Being an Athlete

The definition of an athlete is “a person who is trained or skilled in exercises, sports or games requiring physical strength, agility or stamina.”

Last time I checked, today’s marching percussionist requires an awful lot of strength, agility and stamina to be successful. But if everyone knows how much hard work and energy it takes to be successful running around with heavy drums on in the hot sun, then why is it that we’re so lousy at actually preparing our bodies for everything they need to go through?

Wear the Drum

For all the improvements in marching drums over the last two decades, the drums still don’t carry themselves, so strengthening your core and lower back are really critical to your comfort and health.

There has been a huge increase in the use of drum stands, which is wonderful for developing your hands. But I also see students show up in August much less physically prepared because they spent an entire summer drumming on stands. Regular time spent wearing drums will help prepare you for the full season.

Take Care of Your Body

More than anything today’s marching percussionist needs to view him or herself more as an athelete and take care of his or her body like a member of a traditional sports team. That means regular cardio workouts.

And drinking lots and lots of water, putting on sunscreen and not eating fast food on your lunch breaks.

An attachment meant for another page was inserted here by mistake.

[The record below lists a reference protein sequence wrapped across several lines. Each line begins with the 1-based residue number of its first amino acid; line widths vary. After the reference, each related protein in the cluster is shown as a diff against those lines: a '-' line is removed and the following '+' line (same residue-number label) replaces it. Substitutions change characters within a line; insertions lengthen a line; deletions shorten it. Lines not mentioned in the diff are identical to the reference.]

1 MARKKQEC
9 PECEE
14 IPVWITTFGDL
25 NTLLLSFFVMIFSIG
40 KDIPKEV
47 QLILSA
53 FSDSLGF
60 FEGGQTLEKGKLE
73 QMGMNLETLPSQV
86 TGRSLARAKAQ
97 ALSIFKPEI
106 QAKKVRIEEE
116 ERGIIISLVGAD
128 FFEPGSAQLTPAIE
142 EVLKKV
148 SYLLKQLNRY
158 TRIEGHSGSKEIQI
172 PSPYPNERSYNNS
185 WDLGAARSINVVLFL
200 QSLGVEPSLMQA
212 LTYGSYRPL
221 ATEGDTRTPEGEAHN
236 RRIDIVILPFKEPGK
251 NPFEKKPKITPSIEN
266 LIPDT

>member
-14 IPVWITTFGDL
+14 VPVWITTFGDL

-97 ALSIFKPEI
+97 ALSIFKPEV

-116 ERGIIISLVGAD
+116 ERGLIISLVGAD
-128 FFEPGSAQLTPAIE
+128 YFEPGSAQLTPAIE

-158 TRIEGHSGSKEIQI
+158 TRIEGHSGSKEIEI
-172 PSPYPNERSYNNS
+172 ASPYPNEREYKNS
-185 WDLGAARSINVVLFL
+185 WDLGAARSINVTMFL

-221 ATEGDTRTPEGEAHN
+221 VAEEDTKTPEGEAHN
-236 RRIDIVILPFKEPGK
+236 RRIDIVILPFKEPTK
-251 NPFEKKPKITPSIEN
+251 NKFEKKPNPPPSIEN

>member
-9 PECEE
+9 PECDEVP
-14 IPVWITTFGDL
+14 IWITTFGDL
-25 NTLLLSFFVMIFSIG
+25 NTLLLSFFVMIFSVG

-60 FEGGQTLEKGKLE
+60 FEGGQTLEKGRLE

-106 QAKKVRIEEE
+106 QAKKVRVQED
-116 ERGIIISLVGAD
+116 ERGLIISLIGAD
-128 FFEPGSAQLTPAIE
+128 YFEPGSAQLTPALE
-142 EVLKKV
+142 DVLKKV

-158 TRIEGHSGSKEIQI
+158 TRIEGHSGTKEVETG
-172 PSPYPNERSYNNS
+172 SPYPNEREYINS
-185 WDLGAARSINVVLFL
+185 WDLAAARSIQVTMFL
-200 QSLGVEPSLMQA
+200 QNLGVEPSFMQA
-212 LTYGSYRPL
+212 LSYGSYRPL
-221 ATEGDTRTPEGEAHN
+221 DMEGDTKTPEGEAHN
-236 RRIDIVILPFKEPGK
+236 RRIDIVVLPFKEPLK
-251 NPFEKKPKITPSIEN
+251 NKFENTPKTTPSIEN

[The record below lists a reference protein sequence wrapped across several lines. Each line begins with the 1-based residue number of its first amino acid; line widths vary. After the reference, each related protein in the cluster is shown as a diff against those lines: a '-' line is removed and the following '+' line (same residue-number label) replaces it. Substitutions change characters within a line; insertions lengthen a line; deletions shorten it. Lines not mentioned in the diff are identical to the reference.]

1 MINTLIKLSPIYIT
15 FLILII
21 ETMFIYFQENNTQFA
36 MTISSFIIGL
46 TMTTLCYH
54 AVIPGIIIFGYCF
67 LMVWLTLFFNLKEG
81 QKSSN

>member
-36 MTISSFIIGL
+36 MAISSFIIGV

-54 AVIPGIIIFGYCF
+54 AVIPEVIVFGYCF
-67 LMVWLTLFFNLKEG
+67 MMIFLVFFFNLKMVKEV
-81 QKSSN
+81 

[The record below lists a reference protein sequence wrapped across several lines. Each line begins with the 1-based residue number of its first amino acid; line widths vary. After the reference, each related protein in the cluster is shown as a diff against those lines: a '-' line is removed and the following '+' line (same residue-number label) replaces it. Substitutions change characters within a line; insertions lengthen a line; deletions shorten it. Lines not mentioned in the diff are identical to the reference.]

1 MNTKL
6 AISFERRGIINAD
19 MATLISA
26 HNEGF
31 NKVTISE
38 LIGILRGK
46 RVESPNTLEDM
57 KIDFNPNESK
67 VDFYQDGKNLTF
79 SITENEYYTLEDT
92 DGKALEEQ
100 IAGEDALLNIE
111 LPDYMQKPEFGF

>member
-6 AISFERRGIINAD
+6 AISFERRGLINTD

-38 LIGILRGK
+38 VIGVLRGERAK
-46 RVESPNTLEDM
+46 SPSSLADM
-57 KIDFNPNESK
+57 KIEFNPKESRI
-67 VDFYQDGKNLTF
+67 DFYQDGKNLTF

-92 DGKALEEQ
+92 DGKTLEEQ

Drum corps really get this and routinely travel with sports therapists and trainers. But as high schools look to emulate drum corps and push themselves higher, louder and faster, students and staff should be increasing the focus on building strength, agility and stamina.

The success of a drumline is so dependent on everyone being at every rehearsal, learning to listen and play clean. Make sure all the members in your line are taking care of themselves, and it’ll be a much easier road.

About the Author

Lane Armey is the battery percussion coordinator for Homestead High School in Cupertino, Calif. During the past 10 years, he has worked with various groups including Northwestern University and the Bluecoats Drum and Bugle Corps.

Dance! Twirl! March?

While the majority of marchingbands perform with color guards,other auxiliary groups such astwirlers and dance teams haveexperienced mixed receptionfrom band programs. Some bandswholeheartedly embrace thesevisual ...